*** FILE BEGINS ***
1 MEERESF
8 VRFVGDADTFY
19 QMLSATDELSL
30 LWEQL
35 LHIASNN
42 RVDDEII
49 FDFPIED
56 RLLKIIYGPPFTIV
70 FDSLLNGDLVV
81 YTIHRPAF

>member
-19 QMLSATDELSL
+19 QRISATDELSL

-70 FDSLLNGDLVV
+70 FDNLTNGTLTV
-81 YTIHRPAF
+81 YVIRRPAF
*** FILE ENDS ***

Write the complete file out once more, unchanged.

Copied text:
1 MEERESF
8 VRFVGDADTFY
19 QMLSATDELSL
30 LWEQL
35 LHIASNN
42 RVDDEII
49 FDFPIED
56 RLLKIIYGPPFTIV
70 FDSLLNGDLVV
81 YTIHRPAF

>member
-19 QMLSATDELSL
+19 QRISATDELSL

-70 FDSLLNGDLVV
+70 FDNLTNGTLTV
-81 YTIHRPAF
+81 YVIRRPAF